THIS STORY HAS BEEN FORMATTED FOR EASY PRINTING

A little nudge to play offers aimless teens a turnaround

Boston.com article page player in wide format.
By Scott Helman
Globe Staff / April 23, 2009
  • Email|
  • Print|
  • Single Page|
  • |
Text size +

He was only 12 years old two summers ago when he helped beat two teenagers unconscious in a Fields Corner parking lot, a brutal, gang-led attack by nearly two dozen Vietnamese-American youths that shocked the burgeoning immigrant community along Dorchester Avenue.

Today, the boy is 14, back in school, and says he has traded gang life for ping-pong and break dancing.

"I wish I would have never done this," said the boy, who spoke on condition of anonymity for fear of reprisals. "I feel like a whole new person. I feel like a whole new kid."

It is this kind of transformation that Dorchester community leaders hope to bring about in many other wayward Vietnamese-American teens who have either joined or flirted with gangs in the dense, diverse neighborhoods of Fields Corner, Ashmont, and Savin Hill.

Spurred into action by the beating, community leaders are intensifying efforts to give young Vietnamese-Americans alternatives to the street. Using an existing violence-prevention effort called Safe City, they are recruiting players for neighborhood basketball teams and dancers for a break dancing program. They offered part-time jobs to teenagers who participated in the beating, to propel them toward constructive lives.

"There's no such thing as an unorganized teen; it's just, who organizes them?" said Emmett Folgert, executive director of the Dorchester Youth Collaborative, a community organization helping to lead the initiative. "We have a whole group of young Asians that are not going to school, serious drug problems, not connected with a positive adult in their life."

For years, community activists had been dealing with gangs and sporadic violence among Asian youths along Dorchester Avenue. But the August 2007 beating, which was captured on video and broadcast widely on the Internet, was a wake-up call.

Part of the problem is cultural, say those who know and work in the neighborhood. Many Vietnamese-American teenagers are disconnected from their parents, they say, in part because many youths do not speak Vietnamese well and their parents do not speak English well.

"The challenge in the Vietnamese community is to define the problem," said Sam Yoon, a Boston city councilor and mayoral candidate who lives in Fields Corner.

The publicity of the 2007 beating changed that for the better, community leaders say.

"We're far more likely to get a call from the adult saying, 'I want to get my kid into something,' " said Vivian Soper, regional director for Greater Boston Catholic Charities, another organization involved in Safe City.

Following the beating, community leaders asked Harvard University specialists to poll young Vietnamese-Americans on their attitudes and behavior. Researchers are now evaluating 97 surveys they collected last year, said Mary Vriniotis, a research specialist at the Harvard Youth Violence Prevention Center.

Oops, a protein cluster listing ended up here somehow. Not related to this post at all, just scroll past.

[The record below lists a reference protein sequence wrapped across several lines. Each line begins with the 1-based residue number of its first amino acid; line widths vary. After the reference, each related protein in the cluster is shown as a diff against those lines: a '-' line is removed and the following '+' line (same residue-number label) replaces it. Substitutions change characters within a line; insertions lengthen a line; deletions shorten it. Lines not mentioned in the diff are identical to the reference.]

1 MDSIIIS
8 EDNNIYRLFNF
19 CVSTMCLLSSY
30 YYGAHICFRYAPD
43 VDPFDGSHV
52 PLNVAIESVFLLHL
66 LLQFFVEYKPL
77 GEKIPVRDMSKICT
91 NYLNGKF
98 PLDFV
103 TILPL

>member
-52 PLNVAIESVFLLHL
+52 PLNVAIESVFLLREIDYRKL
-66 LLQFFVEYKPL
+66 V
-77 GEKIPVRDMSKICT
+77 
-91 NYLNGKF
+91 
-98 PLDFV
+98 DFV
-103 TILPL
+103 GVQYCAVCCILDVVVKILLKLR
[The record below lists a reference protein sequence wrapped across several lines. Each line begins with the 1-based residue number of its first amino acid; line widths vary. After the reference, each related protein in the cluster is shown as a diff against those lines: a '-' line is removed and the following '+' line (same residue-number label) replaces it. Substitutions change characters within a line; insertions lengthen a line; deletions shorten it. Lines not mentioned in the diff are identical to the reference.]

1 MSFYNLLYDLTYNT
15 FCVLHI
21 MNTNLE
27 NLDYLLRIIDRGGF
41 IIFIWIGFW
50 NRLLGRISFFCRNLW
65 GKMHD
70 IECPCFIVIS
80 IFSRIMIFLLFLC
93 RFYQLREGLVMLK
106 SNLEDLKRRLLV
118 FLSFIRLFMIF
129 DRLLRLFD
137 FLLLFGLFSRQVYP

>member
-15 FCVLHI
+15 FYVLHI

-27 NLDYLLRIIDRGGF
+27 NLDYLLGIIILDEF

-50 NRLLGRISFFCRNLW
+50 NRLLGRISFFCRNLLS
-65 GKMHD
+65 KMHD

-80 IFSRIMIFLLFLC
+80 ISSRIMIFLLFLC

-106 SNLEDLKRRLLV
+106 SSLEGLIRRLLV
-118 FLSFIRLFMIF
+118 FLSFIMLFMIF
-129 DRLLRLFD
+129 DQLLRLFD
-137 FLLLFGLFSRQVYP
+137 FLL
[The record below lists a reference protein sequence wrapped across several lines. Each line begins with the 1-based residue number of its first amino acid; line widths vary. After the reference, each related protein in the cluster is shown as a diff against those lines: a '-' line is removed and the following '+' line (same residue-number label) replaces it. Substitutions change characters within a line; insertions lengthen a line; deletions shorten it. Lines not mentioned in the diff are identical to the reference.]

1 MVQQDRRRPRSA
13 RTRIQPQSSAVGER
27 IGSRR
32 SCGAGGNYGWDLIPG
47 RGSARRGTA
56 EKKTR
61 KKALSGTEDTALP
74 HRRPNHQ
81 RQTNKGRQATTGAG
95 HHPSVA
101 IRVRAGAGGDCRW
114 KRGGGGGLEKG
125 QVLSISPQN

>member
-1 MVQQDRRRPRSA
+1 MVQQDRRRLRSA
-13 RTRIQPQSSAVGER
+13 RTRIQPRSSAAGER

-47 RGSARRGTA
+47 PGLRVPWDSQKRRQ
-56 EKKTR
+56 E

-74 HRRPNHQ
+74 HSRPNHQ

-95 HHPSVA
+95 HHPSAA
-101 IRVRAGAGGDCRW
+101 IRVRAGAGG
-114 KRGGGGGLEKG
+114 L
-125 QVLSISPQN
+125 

Basketball has proven to be one of the most popular alternatives. Folgert's organization has formed three club teams that compete locally and out of state. Tomorrow, one of the teams will play in the first-ever Dorchester Neighborhood Classic, a tournament organized by Safe City featuring six Boston youth clubs.

On a recent weekday night, Vinh Bui, the teams' 24-year-old coach, led a gym full of players in a practice session at Dorchester House on Dorchester Avenue. Bui is one of several mentors whom Folgert hopes teenagers will emulate.

"I did a lot of stuff that a lot of teenage boys in this neighborhood do," Bui said. "I don't have a great education - I haven't finished school yet - and it's kind of like, I'm able to provide something people with master's and doctorates aren't able to explain to them. I relate to them best just because of my personal experience."

Today, Folgert says, he takes heart in seeing young Vietnamese-Americans walking down Dorchester Avenue bouncing basketballs.

For other teens, it is break dancing that provides an escape from the streets.

"They want something to keep their heads up, make them feel like they have something to prove, or feel like they belong," said Thai Tu, a 27-year-old who runs a break-dancing program at the Dorchester Youth Collaborative.

Folgert believes that these efforts are paying off, though he worries the state may cut funding for his programs.

"One of the problems with kids who are in gangs is that it isn't so much what they do; it's who they are - 'I'm a gangster,' you know? And we've got to change their mind. We've got to change what's in their head, and then their actions will follow."

The 14-year-old boy who participated in the 2007 beating says he likes the change. "I feel like the life I'm living is better, no fighting, no violence," he said. "My life is starting over."

Scott Helman can be reached at shelman@globe.com.

Robinson Le, 17, of Dorchester, participates in a breakdancing program at the Dorchester Youth Collaborative. (Scott Helman / Globe Staff) Robinson Le, 17, of Dorchester, participates in a breakdancing program at the Dorchester Youth Collaborative.